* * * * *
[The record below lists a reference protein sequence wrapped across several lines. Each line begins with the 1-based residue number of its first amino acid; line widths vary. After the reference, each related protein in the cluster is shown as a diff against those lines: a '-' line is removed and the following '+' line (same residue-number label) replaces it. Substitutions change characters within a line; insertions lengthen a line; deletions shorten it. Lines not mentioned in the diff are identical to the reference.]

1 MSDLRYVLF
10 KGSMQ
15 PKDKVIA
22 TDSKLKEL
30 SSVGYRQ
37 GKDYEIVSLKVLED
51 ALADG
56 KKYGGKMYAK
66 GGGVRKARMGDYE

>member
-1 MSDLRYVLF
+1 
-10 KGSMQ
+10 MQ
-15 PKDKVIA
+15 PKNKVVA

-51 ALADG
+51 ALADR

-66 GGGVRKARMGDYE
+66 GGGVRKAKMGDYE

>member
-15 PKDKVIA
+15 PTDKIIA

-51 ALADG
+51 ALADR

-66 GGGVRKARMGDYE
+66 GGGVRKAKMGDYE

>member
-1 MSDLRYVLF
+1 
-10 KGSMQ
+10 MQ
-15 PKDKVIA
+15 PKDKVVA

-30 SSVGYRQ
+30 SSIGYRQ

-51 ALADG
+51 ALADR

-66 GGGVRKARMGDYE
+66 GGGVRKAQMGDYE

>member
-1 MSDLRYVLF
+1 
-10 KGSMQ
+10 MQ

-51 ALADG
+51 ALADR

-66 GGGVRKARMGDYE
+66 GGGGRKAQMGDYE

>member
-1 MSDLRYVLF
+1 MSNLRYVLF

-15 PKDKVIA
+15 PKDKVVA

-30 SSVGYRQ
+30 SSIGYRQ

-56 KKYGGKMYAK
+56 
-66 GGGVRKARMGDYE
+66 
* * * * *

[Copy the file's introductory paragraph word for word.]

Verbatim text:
[The record below lists a reference protein sequence wrapped across several lines. Each line begins with the 1-based residue number of its first amino acid; line widths vary. After the reference, each related protein in the cluster is shown as a diff against those lines: a '-' line is removed and the following '+' line (same residue-number label) replaces it. Substitutions change characters within a line; insertions lengthen a line; deletions shorten it. Lines not mentioned in the diff are identical to the reference.]